When my twin boys were 5 years old and my daughter was 7 years old, my mother in law paid for the whole family for a trip of a lifetime to Disney Land in Florida.
We stayed in the Magic Kingdom for 2 weeks and took all the rides possible, went to all the parades and dined with Cinderella and Ariel.
When we got home I asked one of twins what was the best part of the trip and he hesitated for a moment and then said “the dead frog in the car park”……..the other 2 then waded in “Yes that was gross” and also “yuk all his legs were all squashed up”
This told me two main things. The first of which is they were obviously too young to take in the Disney experience and the second is that for children random outdoor experiences will usually be the things that they remember the most.
So this summer before you decide on what you do, maybe also decide instead where you do it. Whatever you do try as much as you can to get some relief from the long period of learning at home as a result of the pandemic.
The return to learning back in school in September is currently being planned and schools throughout the country are working especially hard to prepare for this. However now may also be the time for great concern for many children, their families and also for schools themselves?
In a recent report called Excluded Lives by Harry Daniels, Ian Thompson, Jill Porter, Alice Tawell and Hilary Emery Department of Education, University of Oxford June 2020 they have highlighted the very real risk to many children returning to school in September.
This risk is in particular with regards to children with Neurodiversity traits who not only will already be anxious about returning to school but may be more likely to struggle with the new regulations with regards to social distancing and tactile hygiene.
One the comments in the report outlines the following “Depending on the way in which new regulations are interpreted, there were seen to be new voids created through changes in timelines for statutory processes and discharging duties ‘as soon as reasonably practicable’ along with a shift in terminology from ‘reasonable adjustments’ to ‘reasonable endeavours”
They go on to say “With schools being encouraged to update their behaviour policies to include new rules to ensure the health and safety of staff and students and abide by public health advice, there are concerns that schools will become far less tolerant of students who refuse to follow instructions and comply with expectations, which may result in an increase of both formal and informal exclusions. These stricter policies may also discriminate or unfairly increase the risk of exclusion for certain young people, for example, children who have conditions which make it hard for them to obey social distancing or working in ‘bubbles”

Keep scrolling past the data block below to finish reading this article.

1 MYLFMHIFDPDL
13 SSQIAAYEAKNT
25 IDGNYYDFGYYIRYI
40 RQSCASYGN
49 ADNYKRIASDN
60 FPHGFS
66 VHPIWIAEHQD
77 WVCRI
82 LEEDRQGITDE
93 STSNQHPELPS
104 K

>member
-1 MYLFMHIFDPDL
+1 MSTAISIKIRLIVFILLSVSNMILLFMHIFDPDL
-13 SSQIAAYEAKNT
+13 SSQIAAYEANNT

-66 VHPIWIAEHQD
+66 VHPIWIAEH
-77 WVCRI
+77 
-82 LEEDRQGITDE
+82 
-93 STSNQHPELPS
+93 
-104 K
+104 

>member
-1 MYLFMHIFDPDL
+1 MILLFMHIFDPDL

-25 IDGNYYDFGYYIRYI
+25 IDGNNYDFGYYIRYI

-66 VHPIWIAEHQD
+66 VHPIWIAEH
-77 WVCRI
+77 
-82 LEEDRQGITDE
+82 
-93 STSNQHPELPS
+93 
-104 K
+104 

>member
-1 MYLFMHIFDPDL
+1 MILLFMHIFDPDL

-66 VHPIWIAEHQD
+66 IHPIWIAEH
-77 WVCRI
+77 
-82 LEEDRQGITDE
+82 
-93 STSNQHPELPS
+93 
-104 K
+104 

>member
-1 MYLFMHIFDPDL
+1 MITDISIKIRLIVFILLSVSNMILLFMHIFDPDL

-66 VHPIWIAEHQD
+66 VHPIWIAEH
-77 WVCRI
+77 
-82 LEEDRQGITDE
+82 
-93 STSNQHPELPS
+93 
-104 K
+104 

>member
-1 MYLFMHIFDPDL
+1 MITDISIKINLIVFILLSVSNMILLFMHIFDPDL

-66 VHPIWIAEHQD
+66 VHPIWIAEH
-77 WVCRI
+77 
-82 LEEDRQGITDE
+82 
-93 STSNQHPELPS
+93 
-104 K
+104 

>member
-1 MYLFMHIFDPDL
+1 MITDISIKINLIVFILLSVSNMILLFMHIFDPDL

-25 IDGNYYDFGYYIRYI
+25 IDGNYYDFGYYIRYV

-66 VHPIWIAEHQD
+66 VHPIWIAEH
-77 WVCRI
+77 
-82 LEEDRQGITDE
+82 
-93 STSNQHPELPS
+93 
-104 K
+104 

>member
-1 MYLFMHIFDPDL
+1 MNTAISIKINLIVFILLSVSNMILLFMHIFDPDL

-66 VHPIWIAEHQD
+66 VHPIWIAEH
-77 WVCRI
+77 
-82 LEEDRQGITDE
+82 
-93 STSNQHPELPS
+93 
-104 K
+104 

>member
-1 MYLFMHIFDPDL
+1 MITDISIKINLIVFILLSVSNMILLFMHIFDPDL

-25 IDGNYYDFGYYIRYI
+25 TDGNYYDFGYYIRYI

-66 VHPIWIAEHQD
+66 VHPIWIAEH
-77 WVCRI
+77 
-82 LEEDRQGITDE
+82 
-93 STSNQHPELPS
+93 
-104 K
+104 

As a result it will be vital for both families and schools to be working closely in partnership in order to make this transition work.
It will take time to adjust, but it can be done and to help in the process I have designed a training programme for schools called it the SF3R approach.
S stands for Structure as staff will need to teach not just their subject material but how the students will need to adhere to the new safety rules rituals and routines. F is for Flexibility which will complement the non –negotiables by providing innovative learning techniques and strategies for both traditional and neurodiverse learners.
The 3Rs are Rapport, Relationships and Resilience which will be vital in creating a positive and productive school community.
As every school is different and will have a unique rhythm and pace in which learning, behaviour and socialisation take place the SF3R approach can be adapted to deliver specific messages and suggestions from the school leadership to be implemented by staff to their students.
September will indeed bring challenges but with planning and preparation everything is possible and really good news is that teachers and students will be able to see each other again and interact in the medium that learning takes place best…………. live.